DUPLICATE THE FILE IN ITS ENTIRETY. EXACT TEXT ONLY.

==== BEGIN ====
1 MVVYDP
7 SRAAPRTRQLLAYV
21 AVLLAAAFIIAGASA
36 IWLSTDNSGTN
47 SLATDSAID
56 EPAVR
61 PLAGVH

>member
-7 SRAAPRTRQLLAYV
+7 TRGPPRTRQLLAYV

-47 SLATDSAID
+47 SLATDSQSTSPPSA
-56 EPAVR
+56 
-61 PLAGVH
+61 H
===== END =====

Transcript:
1 MVVYDP
7 SRAAPRTRQLLAYV
21 AVLLAAAFIIAGASA
36 IWLSTDNSGTN
47 SLATDSAID
56 EPAVR
61 PLAGVH

>member
-7 SRAAPRTRQLLAYV
+7 TRGPPRTRQLLAYV

-47 SLATDSAID
+47 SLATDSQSTSPPSA
-56 EPAVR
+56 
-61 PLAGVH
+61 H